Sweat pours down my temples and beneath the hood my hair is damp. If the weather keeps fluctuating from freezing winds to boiling sunshine, even while wearing the temperature regulating suit, which doesn’t work all that well, we’re sure to get sick. Sick and slow equals dead and buried. None of us can afford so much as a sniffle.

Hours drag by; the rock is further than I thought. It’s as if it’s moving away from us and we’re never going to reach it, but what makes the trek more of a chore is listening to Andia nervously chatter about what she might do with her life when we get back. I can’t bring myself to tell her I have no intension of going back. That is if we don’t starve to death out here. The others have fanned out to get away from her self-comforting. Like me, I suspect they can’t bear to give her a reality check. She hasn’t noticed she’s muttering to herself.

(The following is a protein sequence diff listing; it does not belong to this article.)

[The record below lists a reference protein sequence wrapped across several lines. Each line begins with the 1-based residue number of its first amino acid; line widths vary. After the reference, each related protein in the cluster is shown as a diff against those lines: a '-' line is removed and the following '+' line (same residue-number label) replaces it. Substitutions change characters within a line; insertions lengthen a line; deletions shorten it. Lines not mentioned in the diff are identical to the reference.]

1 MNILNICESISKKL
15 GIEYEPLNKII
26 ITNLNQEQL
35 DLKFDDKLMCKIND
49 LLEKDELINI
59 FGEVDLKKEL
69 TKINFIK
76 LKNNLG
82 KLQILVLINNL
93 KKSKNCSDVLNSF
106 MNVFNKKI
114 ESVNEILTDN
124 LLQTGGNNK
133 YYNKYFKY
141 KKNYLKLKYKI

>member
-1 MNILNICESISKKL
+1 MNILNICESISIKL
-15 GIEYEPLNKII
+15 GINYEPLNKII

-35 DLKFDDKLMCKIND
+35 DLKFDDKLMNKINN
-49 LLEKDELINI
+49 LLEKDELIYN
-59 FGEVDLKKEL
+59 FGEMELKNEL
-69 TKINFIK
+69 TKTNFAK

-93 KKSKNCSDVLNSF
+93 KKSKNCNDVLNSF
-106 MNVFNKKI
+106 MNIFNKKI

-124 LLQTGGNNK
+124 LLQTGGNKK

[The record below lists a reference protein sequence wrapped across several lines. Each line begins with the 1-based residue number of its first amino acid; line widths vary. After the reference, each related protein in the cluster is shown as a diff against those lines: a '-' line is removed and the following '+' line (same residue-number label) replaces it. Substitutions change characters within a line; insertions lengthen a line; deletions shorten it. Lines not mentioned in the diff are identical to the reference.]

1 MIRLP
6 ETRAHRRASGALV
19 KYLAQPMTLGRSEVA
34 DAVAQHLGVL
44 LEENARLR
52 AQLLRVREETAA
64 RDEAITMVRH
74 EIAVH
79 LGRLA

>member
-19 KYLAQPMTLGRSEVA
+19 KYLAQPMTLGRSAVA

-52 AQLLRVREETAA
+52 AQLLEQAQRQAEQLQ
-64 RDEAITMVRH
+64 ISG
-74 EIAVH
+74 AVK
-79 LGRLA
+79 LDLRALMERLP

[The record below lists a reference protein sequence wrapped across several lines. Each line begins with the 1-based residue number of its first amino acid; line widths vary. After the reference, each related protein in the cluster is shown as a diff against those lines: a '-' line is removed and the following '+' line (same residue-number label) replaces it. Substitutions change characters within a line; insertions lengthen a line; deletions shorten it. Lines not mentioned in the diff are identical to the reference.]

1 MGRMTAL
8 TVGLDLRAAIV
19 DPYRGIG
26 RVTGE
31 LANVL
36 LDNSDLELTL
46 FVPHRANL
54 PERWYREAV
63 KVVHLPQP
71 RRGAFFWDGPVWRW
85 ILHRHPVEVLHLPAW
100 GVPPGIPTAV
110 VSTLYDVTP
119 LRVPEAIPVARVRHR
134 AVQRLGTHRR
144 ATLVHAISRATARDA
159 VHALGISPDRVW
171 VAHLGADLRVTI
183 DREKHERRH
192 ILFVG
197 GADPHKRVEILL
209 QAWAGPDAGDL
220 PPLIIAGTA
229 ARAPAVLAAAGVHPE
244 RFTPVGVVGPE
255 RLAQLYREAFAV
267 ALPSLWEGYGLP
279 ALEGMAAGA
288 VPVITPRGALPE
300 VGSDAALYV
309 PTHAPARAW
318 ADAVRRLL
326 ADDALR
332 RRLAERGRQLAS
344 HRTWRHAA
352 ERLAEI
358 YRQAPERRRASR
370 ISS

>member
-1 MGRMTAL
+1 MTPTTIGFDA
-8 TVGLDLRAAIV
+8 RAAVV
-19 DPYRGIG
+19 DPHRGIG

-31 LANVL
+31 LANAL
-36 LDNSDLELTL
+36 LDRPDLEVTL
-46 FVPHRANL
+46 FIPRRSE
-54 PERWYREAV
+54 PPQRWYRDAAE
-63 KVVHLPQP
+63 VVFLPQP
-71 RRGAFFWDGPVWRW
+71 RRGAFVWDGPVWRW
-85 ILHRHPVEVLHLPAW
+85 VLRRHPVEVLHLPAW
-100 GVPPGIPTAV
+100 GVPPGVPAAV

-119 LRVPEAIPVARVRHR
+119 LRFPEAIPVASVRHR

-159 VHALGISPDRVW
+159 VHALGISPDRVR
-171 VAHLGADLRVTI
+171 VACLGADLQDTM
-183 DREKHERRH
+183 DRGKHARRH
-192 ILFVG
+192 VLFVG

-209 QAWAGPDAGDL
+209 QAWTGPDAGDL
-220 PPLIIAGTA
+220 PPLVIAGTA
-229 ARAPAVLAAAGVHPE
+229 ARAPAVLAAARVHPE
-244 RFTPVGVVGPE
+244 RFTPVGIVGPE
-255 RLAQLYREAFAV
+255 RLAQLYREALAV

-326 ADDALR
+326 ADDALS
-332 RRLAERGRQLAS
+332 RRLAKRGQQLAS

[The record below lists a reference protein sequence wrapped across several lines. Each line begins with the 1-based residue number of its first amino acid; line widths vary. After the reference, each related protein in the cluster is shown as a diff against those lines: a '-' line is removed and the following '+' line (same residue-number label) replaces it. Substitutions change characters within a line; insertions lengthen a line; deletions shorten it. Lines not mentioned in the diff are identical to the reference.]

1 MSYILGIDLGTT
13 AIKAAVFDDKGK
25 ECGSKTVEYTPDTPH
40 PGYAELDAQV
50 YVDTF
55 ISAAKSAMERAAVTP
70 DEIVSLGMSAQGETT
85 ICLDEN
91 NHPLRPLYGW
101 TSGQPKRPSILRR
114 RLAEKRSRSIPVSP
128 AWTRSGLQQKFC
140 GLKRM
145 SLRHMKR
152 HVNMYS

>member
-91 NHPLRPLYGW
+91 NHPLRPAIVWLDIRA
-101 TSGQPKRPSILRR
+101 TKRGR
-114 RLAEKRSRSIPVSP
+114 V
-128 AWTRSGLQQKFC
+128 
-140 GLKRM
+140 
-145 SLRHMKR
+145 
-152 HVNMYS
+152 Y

Andia is delusional – Central don’t reward law breakers, ever! They obviously don’t care what the gangs are doing out here and may even be enabling them. These suits are Morb engineered, I’m sure of it. Though, I can’t believe a gang would be able to steal them. The only logical explanation for Dra’Cave having the suits is that Central gave them to him. Why? Keep the underclass in a perpetual glory-induced coma so they don’t rise up and overthrow them?